A local man will not sit unconcerned to be bitten by a snake, likewise, why are authorities justifying the indefensible while people continue to suffer as the ambulances breathe fine air? Let me take you back to the much-touted drone for medical supplies initiative . Though I was not in support, did they not complete all the necessary training and infrastructure with some drone centers established after the grand launch? Even though not all drone centers are ready, the policy is cruising. So what are they telling us? Same cannot be done to the ambulances? Do we have to finish with everything before we hit the ground running? Doing things in a piecemeal approach is not a crime. We should be given a break! Pressure group, Occupy Ghana was just spot on when it described the act as gross irresponsibility on the part of the government.
Those in charge seem to be unfazed about major key issues such as a responsive national response command center and which if not critically examined, will throw the very reason for the operationalization of the ambulances off gear. Issues of recurrent cost, emergency patients' journey, reforming emergency care in the country and even how the government can plan to meet some of its health targets appear to be at the bottom of the list for them.
What we can do
Ghanaians may generally not be angry enough. It is just about the time that the amount of force that led to the cancellation of the national referendum and the dropping of the new parliamentary chamber is exerted on the government to make the parked ambulances move. The media ought to expose how the government by this act is making life for the sick unbearable. It must also make the masses understand the severity and harm the continuous parking of the ambulances is having on healthcare.
More importantly, there is a need to revise our health management service education programs. This current situation brings to bear how those who pass through our health training institutions are being equipped. Does it mean for all this while, no paramedic has been trained to man an ambulance which is an essential machine in providing healthcare? An inclusive training capable of dealing with our health issues on all fronts is one of the many ways forward.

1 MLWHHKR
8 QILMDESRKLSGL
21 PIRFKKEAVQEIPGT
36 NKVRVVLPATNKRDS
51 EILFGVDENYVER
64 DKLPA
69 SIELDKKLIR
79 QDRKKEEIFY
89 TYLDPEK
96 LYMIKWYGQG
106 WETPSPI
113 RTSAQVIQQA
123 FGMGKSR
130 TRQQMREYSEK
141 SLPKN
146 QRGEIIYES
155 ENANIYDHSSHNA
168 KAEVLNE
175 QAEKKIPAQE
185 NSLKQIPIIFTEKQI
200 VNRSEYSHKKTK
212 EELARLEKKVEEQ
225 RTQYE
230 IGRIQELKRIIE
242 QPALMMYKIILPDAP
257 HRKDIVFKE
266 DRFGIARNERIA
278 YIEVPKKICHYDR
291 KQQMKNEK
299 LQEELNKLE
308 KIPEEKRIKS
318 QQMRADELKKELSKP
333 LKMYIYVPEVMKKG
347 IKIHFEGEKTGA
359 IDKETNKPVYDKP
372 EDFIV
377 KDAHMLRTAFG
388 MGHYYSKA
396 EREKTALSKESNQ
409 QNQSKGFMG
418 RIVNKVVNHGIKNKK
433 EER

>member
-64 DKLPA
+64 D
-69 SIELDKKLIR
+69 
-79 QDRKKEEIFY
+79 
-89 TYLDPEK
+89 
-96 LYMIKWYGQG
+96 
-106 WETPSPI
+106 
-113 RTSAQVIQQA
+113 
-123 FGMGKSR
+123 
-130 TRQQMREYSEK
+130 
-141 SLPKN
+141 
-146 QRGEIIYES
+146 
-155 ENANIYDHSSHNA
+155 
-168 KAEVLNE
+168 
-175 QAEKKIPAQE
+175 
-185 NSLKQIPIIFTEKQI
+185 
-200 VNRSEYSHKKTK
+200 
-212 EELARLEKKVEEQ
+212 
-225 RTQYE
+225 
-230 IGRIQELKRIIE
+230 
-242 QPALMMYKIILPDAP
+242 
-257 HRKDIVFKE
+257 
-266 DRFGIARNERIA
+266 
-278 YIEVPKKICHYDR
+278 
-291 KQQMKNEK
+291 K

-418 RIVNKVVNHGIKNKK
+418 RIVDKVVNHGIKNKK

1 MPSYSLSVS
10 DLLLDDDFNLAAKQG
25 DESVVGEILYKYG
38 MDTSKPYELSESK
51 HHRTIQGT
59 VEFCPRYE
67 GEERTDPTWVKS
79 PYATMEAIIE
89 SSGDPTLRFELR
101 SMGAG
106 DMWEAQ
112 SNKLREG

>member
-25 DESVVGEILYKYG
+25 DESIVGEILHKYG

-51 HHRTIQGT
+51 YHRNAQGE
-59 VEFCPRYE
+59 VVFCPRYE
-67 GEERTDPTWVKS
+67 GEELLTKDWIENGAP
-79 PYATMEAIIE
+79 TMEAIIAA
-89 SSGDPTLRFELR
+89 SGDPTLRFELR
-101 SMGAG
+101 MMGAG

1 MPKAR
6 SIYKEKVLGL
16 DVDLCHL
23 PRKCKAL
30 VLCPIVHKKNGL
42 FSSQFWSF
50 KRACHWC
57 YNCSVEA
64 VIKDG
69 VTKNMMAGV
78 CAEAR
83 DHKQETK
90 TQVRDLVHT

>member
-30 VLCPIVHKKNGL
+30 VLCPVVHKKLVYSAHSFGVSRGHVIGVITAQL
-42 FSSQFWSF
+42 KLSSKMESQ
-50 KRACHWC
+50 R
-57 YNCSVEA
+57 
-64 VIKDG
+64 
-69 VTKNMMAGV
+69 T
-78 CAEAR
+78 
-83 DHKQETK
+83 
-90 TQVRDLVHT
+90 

Ghanaians are obviously not enthused about the government’s failure in releasing the ambulances
To avert many of these instances, the political determinant of health cannot be ignored. Ghanaians must vote out and demand accountability from any political party that unperturbedly toy with an essential sector such as health. A change in voting pattern and support of realistic policies devoid of partisan colorization will end the shameful flow where 'partisan shenanigans' take us for granted. Pressure groups must not rest on their oars. They should also join in the fight to ensure that our ambulances are released.
It can't end in tears for 'bleeding' patients, why park ambulances again?
In any case, the one constituency, one ambulance will still not be enough to deal with our emergency issues. It is, however, a step towards one end. The ideal case in a perfect system will be for every health facility to possess its own ambulance. So why not distribute and use the few that we have managed to procure to augment our healthcare delivery system rather than sit on this time bomb. Just maybe, there is more to the tales both the Service and the Health Ministry are telling us.
Call it flimsy, untenable, insensitive, embarrassing and sickening, the excuses being given and you will just be right. This is indicative that our government does not prioritize healthcare. These reasons for the non-distribution of the ambulances should be the last thing Ghanaians must be wake up to. Must life not be saved and should the needless deaths not end? Our leaders need to be careful with how the issue of the parked ambulances is being handled. My worst fear? The ambulances are not left to the mercy of the weather, get grounded and rot for the country to lose the huge sums of money it expended in procuring them. Let's think about this; a healthy nation is a wealthy nation. Say it after me! It just cannot end in tears for our 'bleeding' patients, why park our ambulances again?
The author of this piece, Nii Larte Lartey is a Broadcast Journalist with Citi FM/Citi TV
Nii Larte has interests in Health, Education and stories about young people